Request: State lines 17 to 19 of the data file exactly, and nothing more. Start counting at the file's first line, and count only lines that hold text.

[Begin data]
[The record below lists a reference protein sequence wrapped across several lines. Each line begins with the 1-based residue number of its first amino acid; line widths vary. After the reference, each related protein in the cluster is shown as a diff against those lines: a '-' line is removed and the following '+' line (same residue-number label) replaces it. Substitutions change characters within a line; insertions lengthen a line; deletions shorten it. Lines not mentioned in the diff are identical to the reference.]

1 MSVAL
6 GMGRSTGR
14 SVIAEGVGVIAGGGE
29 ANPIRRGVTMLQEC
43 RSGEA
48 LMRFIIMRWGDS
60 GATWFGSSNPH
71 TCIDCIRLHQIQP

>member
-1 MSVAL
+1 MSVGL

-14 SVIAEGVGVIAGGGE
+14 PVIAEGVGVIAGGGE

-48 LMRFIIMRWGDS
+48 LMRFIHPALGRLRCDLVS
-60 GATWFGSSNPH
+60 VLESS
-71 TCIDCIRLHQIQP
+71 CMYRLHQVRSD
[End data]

-60 GATWFGSSNPH
+60 VLESS
-71 TCIDCIRLHQIQP